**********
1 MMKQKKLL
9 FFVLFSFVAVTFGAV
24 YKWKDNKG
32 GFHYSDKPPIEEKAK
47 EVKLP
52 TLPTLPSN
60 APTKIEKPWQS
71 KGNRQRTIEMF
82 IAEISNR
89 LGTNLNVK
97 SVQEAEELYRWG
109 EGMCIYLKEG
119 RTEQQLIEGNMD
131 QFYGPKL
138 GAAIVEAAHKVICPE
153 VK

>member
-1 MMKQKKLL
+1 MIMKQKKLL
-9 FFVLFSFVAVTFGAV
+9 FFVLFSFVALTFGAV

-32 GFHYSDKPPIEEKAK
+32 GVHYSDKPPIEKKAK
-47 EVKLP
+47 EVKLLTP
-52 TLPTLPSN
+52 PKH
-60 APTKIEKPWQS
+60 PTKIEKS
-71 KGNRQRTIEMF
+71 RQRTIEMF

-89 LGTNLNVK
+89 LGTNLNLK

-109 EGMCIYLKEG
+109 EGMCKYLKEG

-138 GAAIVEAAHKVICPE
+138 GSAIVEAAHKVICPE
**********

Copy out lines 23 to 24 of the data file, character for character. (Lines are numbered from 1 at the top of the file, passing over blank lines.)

+32 GVHYSDKPPIEKKAK
-47 EVKLP